The situation was starkly different four years ago, he said, when President Donald Trump flirted with the idea of nominating a staunch libertarian as commissioner who believed the FDA should not review medical products for effectiveness — a cornerstone of the agency’s mission. “That would have blown up the FDA,” he added.
Woodcock and Sharfstein declined to comment for this article.
Past administrations have typically focused on the FDA job after deciding other higher-priority positions. Scott Gottlieb, the Trump administration’s first FDA commissioner, was nominated in March 2017 and sworn in that May. And unlike the CDC director, the head of the FDA must be confirmed by the Senate.
But the pandemic increases the urgency of installing a permanent commissioner, health experts say. Senior agency officials have expressed relief at the ascension of Woodcock, who is viewed as a stabilizing force; some prefer her to Sharfstein, who sometimes rubbed people at the agency the wrong way. “I can’t think of anybody” who would be better to run the agency right now, said Ostroff, the former acting commissioner. “She has vast experience, and she is not shy.”
Perhaps because of that, the Biden administration, which has a pressing to-do list, does not appear to be in a rush to nominate a permanent chief. Several people familiar with its thinking suggest that a nomination could come next month, after it deals with coronavirus relief legislation and the hoped-for confirmation of California Attorney General Xavier Becerra to be secretary of the Department of Health and Human Services. Becerra has emerged as a target for Senate Republicans. The White House did not respond to a request for comment.
The pro-Woodcock letter sent to Biden on Thursday was signed by 95 cancer researchers and center directors, many of whom helped guide the “cancer moonshot” Biden created in the last year of the Obama administration. Signers included Nobel laureates James Allison of the MD Anderson Cancer Center and Phillip Sharp of the Massachusetts Institute of Technology; immunotherapy pioneer Carl June of the University of Pennsylvania and pancreatic cancer specialist Elizabeth Jaffee of Johns Hopkins. W.K. Alfred Yung, a neuro-oncologist at the MD Anderson Cancer Center who cared for Beau Biden after his brain cancer was diagnosed, also signed the letter.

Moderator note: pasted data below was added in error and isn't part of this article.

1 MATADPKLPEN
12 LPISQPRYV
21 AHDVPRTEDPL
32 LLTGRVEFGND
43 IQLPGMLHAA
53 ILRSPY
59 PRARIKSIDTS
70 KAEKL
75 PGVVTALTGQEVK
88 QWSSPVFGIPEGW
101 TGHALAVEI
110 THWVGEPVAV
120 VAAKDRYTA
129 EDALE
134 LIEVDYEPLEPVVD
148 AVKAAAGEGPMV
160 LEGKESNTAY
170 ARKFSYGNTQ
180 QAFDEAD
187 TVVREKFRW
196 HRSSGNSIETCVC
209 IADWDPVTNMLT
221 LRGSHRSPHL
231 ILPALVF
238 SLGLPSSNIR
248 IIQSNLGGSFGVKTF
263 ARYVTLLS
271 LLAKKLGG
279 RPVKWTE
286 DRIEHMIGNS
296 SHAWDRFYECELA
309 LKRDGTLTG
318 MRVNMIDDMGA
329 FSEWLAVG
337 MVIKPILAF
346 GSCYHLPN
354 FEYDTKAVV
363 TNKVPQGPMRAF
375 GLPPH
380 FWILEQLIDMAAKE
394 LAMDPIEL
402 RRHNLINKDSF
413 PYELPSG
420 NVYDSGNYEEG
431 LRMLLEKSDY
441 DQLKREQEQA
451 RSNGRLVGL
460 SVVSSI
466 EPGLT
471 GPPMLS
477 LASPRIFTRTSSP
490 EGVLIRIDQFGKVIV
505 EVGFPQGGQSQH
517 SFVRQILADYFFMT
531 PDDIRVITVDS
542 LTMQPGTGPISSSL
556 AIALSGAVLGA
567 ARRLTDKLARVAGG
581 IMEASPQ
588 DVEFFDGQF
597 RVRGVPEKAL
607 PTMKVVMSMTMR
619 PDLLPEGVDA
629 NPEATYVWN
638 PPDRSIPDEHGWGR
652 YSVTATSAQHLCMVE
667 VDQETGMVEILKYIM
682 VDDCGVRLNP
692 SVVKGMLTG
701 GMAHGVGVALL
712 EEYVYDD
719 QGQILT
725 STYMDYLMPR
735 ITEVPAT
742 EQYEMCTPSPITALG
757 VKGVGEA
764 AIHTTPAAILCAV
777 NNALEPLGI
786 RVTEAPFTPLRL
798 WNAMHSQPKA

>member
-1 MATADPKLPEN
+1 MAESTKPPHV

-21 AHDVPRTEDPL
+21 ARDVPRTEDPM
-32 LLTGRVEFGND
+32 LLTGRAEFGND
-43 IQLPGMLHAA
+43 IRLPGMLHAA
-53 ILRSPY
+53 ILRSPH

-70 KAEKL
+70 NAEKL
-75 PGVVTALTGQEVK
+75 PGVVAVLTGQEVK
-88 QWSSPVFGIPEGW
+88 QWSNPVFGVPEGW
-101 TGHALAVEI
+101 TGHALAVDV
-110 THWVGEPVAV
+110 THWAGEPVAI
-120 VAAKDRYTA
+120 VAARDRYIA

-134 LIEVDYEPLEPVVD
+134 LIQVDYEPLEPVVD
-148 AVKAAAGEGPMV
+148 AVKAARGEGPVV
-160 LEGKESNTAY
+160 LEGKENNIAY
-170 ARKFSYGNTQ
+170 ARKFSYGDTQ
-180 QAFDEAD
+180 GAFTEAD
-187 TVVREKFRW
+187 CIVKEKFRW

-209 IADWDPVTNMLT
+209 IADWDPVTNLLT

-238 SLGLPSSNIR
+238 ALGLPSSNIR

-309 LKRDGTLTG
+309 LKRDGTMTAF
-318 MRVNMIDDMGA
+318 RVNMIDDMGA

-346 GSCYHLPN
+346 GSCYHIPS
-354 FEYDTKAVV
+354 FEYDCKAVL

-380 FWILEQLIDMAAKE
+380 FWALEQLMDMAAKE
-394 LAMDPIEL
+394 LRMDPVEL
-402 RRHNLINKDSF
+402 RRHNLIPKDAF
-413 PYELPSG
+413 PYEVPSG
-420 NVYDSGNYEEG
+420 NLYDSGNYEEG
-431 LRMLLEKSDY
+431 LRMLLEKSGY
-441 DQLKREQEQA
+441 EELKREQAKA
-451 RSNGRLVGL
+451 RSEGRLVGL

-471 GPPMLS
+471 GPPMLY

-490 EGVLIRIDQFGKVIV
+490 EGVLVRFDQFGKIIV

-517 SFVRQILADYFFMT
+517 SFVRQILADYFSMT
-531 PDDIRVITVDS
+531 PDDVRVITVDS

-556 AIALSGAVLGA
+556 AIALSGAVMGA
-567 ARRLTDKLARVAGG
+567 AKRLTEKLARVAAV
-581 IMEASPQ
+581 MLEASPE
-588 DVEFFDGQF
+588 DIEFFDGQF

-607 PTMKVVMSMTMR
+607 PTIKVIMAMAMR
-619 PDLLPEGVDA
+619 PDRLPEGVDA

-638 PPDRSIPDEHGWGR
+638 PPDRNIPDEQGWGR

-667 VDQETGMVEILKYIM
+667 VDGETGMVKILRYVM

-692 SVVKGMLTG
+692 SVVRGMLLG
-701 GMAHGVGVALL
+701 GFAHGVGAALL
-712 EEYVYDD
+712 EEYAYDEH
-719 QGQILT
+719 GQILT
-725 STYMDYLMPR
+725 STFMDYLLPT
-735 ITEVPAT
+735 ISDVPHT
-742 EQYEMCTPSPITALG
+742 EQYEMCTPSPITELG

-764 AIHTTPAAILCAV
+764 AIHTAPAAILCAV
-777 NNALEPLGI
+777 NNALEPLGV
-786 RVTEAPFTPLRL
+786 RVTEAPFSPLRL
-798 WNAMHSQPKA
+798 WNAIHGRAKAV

The endorsement by cancer experts came after anti-opioid advocates expressed vehement opposition to Woodcock, who served for years as head of the agency’s drug center. The groups argued that Woodcock and her division were too permissive in approving opioid medications and did not rein in drugmakers that falsely claimed that narcotic painkillers were less addictive. Democratic Sens. Maggie Hassan (N.H.) and Edward J. Markey (Mass.) also have sharply criticized Woodcock on opioids.
Woodcock supporters say that the epidemic represented a catastrophic failure by many segments of society and that it is not fair to blame her. Former FDA commissioner Robert Califf, who was Woodcock’s boss during his tenure at the end of the Obama administration, said the FDA was “far from perfect.” But he said doctors who vastly overprescribed the painkillers and pharmaceutical companies that pushed the pills were in large part responsible.
Some Woodcock critics also say she has presided over the lowering of FDA standards — a point her supporters strenuously reject. Those critics point to her approval of a drug for Duchenne muscular dystrophy, a rare genetic disease, over the vociferous opposition of a key agency reviewer and outside advisers. Although the approval was enormously popular among the parents of patients, it caused an uproar within the agency. Woodcock’s backers say she deserves credit for providing access to a drug for a devastating, terminal illness.
Sharfstein supporters point to his broad experience in public health and say that he would give more weight to issues such as tobacco and vaping and food safety. Besides being at the FDA, he also was Maryland’s health secretary and Baltimore’s health commissioner. He won praise for his overall performance but was criticized when the state’s health insurance exchange had severe problems during the rollout of the Affordable Care Act in 2013.